Someone brought something to my attention recently. A young woman on our staff came across a talk, given by a pastor, on a church’s website. 

It was my talk.

He had delivered it, largely verbatim, from a manuscript purchased on the ChurchandCulture.org website. There was no verbal attribution ever given. Perhaps most egregious was his telling of my personal vignettes as if they were his own.

She dug in to a few more, and found that almost every talk for the last two and a half years had been one of my talks.

I called him on the phone, and we talked about it. To his credit, he wasn’t defensive, but repentant.

Then it happened again this week. Someone stumbled on to a talk on a church’s website, and it was one of my talks.

Again, almost completely verbatim.

This is serious. A pastor of a large church in our city lost his job when one of the members of the church heard a talk on the radio by a well-known radio preacher. The pastor had given the same talk earlier that week in the church, without attribution. The member told an elder, the elder looked into the matter, and discovered a pattern of plagiarism.

What are the “rules” of plagiarism for communicators? I’m not sure we know, because they aren’t as spelled out as they are in the academic world. But I think we can – or at least should – agree to the following ten commandments:

The Dos and Don’ts of Plagiarism

1. Do take inspiration from another person’s talks.

2. Do allow yourself to be informed by another person’s research.

3. Do feel free to quote another person, tell their story, use their outline, and repeat memorable phrases with attribution.

4. Do buy mp3s and manuscripts of speakers to grow as a communicator as you listen to their style and structure.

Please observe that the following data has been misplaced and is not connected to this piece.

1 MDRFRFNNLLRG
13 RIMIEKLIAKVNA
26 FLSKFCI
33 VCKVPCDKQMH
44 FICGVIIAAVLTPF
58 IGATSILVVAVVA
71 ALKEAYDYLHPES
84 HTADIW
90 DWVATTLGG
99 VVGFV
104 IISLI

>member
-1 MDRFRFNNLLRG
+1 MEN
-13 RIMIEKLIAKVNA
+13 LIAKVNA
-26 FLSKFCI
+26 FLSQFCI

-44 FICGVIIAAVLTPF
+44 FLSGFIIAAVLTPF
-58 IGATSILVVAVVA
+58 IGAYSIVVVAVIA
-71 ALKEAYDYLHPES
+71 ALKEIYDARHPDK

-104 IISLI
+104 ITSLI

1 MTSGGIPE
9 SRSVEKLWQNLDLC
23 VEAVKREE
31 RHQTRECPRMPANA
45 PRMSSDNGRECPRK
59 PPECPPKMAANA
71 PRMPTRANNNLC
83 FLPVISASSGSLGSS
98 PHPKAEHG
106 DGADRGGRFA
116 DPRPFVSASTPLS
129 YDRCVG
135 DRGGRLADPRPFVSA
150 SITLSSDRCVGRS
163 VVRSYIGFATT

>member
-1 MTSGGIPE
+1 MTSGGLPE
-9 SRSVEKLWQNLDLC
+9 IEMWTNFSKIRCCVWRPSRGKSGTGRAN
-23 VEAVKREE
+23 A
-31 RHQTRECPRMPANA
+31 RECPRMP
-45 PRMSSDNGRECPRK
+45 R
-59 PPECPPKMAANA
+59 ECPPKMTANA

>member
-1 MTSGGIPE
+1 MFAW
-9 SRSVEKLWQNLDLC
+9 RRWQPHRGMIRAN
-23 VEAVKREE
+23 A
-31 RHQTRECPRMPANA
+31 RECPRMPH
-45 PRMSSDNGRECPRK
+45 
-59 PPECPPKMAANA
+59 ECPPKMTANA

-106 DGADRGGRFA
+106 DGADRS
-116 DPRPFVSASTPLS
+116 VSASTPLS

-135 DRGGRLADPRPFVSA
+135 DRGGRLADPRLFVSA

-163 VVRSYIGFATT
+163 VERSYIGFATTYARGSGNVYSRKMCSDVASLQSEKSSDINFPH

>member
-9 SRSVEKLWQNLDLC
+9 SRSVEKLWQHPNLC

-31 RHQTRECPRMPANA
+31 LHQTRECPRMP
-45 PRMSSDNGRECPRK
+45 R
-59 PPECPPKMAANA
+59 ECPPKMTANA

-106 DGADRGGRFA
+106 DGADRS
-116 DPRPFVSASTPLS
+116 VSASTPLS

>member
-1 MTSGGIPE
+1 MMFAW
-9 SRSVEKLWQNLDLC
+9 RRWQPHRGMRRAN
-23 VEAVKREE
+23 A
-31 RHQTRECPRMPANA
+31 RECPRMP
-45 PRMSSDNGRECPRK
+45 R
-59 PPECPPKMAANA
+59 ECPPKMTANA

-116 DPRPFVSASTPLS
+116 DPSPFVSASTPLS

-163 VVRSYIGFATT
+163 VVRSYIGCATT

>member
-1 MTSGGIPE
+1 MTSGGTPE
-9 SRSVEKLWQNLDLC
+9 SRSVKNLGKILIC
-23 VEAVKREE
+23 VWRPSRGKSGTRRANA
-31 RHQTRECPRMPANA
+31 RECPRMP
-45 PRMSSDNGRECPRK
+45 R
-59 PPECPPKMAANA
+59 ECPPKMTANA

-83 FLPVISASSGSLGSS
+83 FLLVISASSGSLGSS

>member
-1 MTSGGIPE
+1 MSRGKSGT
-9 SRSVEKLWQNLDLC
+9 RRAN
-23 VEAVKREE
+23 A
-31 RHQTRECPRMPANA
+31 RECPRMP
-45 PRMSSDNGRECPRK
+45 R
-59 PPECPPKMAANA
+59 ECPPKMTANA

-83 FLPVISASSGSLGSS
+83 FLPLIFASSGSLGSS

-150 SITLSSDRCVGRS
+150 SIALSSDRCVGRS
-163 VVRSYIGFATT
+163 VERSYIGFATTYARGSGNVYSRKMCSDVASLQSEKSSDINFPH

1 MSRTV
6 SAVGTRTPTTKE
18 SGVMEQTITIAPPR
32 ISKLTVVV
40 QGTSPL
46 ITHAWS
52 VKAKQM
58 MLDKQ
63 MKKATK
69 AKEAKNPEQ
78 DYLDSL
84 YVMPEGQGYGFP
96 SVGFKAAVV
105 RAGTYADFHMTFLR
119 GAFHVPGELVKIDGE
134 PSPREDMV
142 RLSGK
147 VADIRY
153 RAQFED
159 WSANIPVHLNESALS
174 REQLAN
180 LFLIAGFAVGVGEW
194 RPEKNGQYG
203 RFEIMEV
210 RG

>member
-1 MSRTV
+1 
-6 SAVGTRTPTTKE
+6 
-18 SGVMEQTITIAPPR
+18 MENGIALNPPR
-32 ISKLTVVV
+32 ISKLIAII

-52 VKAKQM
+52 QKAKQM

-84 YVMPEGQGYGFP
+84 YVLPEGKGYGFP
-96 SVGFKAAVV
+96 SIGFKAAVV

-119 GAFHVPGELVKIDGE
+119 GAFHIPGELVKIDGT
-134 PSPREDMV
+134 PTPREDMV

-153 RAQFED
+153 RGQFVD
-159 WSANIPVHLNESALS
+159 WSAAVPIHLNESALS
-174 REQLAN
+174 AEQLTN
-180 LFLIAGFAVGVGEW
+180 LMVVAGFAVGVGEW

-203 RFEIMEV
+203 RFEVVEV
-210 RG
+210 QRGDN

5. Do borrow ideas for series from other speakers and churches.

But…

6. Don’t ever use another person’s creative outline without attribution.

7. Don’t ever use another person’s unique insights without attribution.

8. Don’t ever use another person’s stories without attribution, and never, ever go even further and tell it is as if it happened to you.

9. Don’t justify plagiarism by trying to spiritualize it with “it’s all for the Kingdom” or “it’s not really theirs, because God gave it to them” kind of statements. That is true of everything, such as our property, yet God says “Don’t steal.” That includes intellectual property, too.

10. Don’t let the abundance of online resources keep you from doing spadework on the Scriptures, exertion on the exegesis, and prayer for the pulpit, that makes for anointed talks.

In truth, there is little excuse for plagiarism. It’s so easy to give attribution in a flowing, natural way. If you have listened to many of my talks, you know how common it is for me to start off a talk or series by saying, “My thinking has been informed on this by...” or “I’m indebted throughout today’s talk to...” 

I’ve started many a sentence with, “Philip Yancey tells the story of…”, “John Ortberg writes about this in a funny way…”, “Andy Stanley talks about this in terms of…”, or “C.S. Lewis once observed that…”

The point is that good communicators borrow material all the time.

But ethical ones let you know where they borrowed it.

James Emery White

 

Editor’s Note

James Emery White is the founding and senior pastor of Mecklenburg Community Church in Charlotte, N.C., and the ranked adjunctive professor of theology and culture at Gordon-Conwell Theological Seminary, which he also served as their fourth president. His newly released book is A Traveler's Guide to the Kingdom: Journeying through the Christian Life (InterVarsity Press). To enjoy a free subscription to the Church and Culture blog, log on to www.churchandculture.org, where you can post your comments on this blog, view past blogs in our archive and read the latest church and culture news from around the world. Follow Dr. White on Twitter @JamesEmeryWhite.